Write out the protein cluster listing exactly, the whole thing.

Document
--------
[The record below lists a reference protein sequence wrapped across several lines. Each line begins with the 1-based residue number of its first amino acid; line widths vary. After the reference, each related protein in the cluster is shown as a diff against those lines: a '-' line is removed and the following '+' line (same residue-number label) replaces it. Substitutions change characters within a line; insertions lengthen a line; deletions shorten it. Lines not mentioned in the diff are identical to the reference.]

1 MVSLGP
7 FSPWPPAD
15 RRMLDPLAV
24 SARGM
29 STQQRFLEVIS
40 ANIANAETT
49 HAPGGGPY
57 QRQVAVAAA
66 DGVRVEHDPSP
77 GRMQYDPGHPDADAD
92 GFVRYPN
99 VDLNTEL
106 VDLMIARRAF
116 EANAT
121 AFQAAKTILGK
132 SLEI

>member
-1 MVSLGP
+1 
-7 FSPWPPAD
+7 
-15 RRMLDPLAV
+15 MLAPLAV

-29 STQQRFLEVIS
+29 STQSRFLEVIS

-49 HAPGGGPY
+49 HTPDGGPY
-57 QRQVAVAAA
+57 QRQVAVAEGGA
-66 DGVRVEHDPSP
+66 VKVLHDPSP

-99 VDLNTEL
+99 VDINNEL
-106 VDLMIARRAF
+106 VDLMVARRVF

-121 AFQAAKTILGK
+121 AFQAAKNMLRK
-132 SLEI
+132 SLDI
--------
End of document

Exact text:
[The record below lists a reference protein sequence wrapped across several lines. Each line begins with the 1-based residue number of its first amino acid; line widths vary. After the reference, each related protein in the cluster is shown as a diff against those lines: a '-' line is removed and the following '+' line (same residue-number label) replaces it. Substitutions change characters within a line; insertions lengthen a line; deletions shorten it. Lines not mentioned in the diff are identical to the reference.]

1 MVSLGP
7 FSPWPPAD
15 RRMLDPLAV
24 SARGM
29 STQQRFLEVIS
40 ANIANAETT
49 HAPGGGPY
57 QRQVAVAAA
66 DGVRVEHDPSP
77 GRMQYDPGHPDADAD
92 GFVRYPN
99 VDLNTEL
106 VDLMIARRAF
116 EANAT
121 AFQAAKTILGK
132 SLEI

>member
-1 MVSLGP
+1 
-7 FSPWPPAD
+7 
-15 RRMLDPLAV
+15 MLAPLAV

-29 STQQRFLEVIS
+29 STQSRFLEVIS

-49 HAPGGGPY
+49 HTPDGGPY
-57 QRQVAVAAA
+57 QRQVAVAEGGA
-66 DGVRVEHDPSP
+66 VKVLHDPSP

-99 VDLNTEL
+99 VDINNEL
-106 VDLMIARRAF
+106 VDLMVARRVF

-121 AFQAAKTILGK
+121 AFQAAKNMLRK
-132 SLEI
+132 SLDI